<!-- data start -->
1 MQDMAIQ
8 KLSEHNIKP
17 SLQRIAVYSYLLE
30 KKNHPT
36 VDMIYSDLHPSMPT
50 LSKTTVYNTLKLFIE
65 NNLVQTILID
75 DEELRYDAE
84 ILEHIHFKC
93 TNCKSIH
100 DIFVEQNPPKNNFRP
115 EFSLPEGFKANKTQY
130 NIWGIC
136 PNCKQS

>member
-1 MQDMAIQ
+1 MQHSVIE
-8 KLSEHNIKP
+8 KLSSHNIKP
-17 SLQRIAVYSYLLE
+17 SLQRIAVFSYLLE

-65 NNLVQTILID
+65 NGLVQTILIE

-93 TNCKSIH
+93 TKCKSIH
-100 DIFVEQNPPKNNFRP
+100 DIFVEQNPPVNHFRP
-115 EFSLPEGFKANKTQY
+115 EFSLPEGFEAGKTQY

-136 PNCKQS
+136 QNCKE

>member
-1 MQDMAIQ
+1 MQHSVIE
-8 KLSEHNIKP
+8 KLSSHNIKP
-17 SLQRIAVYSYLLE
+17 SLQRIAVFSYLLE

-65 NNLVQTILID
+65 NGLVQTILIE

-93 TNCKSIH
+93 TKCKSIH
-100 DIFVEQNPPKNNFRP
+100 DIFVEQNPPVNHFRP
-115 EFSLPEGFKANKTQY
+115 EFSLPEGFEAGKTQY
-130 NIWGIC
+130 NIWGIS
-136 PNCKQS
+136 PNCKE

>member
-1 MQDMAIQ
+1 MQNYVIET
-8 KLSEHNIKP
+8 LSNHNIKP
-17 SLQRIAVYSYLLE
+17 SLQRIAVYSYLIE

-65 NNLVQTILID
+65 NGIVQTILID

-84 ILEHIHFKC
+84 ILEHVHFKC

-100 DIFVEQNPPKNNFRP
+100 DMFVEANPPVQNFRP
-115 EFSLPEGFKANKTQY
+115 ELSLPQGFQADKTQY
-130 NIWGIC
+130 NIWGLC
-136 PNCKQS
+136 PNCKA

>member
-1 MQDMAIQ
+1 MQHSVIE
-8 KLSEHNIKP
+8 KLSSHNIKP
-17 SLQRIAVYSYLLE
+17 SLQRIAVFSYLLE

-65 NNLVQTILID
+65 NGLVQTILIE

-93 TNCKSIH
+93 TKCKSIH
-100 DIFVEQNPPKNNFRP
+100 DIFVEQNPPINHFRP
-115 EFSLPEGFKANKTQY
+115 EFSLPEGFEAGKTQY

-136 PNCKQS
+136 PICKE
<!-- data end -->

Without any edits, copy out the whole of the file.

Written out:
1 MQDMAIQ
8 KLSEHNIKP
17 SLQRIAVYSYLLE
30 KKNHPT
36 VDMIYSDLHPSMPT
50 LSKTTVYNTLKLFIE
65 NNLVQTILID
75 DEELRYDAE
84 ILEHIHFKC
93 TNCKSIH
100 DIFVEQNPPKNNFRP
115 EFSLPEGFKANKTQY
130 NIWGIC
136 PNCKQS

>member
-1 MQDMAIQ
+1 MQHSVIE
-8 KLSEHNIKP
+8 KLSSHNIKP
-17 SLQRIAVYSYLLE
+17 SLQRIAVFSYLLE

-65 NNLVQTILID
+65 NGLVQTILIE

-93 TNCKSIH
+93 TKCKSIH
-100 DIFVEQNPPKNNFRP
+100 DIFVEQNPPVNHFRP
-115 EFSLPEGFKANKTQY
+115 EFSLPEGFEAGKTQY

-136 PNCKQS
+136 QNCKE

>member
-1 MQDMAIQ
+1 MQHSVIE
-8 KLSEHNIKP
+8 KLSSHNIKP
-17 SLQRIAVYSYLLE
+17 SLQRIAVFSYLLE

-65 NNLVQTILID
+65 NGLVQTILIE

-93 TNCKSIH
+93 TKCKSIH
-100 DIFVEQNPPKNNFRP
+100 DIFVEQNPPVNHFRP
-115 EFSLPEGFKANKTQY
+115 EFSLPEGFEAGKTQY
-130 NIWGIC
+130 NIWGIS
-136 PNCKQS
+136 PNCKE

>member
-1 MQDMAIQ
+1 MQNYVIET
-8 KLSEHNIKP
+8 LSNHNIKP
-17 SLQRIAVYSYLLE
+17 SLQRIAVYSYLIE

-65 NNLVQTILID
+65 NGIVQTILID

-84 ILEHIHFKC
+84 ILEHVHFKC

-100 DIFVEQNPPKNNFRP
+100 DMFVEANPPVQNFRP
-115 EFSLPEGFKANKTQY
+115 ELSLPQGFQADKTQY
-130 NIWGIC
+130 NIWGLC
-136 PNCKQS
+136 PNCKA

>member
-1 MQDMAIQ
+1 MQHSVIE
-8 KLSEHNIKP
+8 KLSSHNIKP
-17 SLQRIAVYSYLLE
+17 SLQRIAVFSYLLE

-65 NNLVQTILID
+65 NGLVQTILIE

-93 TNCKSIH
+93 TKCKSIH
-100 DIFVEQNPPKNNFRP
+100 DIFVEQNPPINHFRP
-115 EFSLPEGFKANKTQY
+115 EFSLPEGFEAGKTQY

-136 PNCKQS
+136 PICKE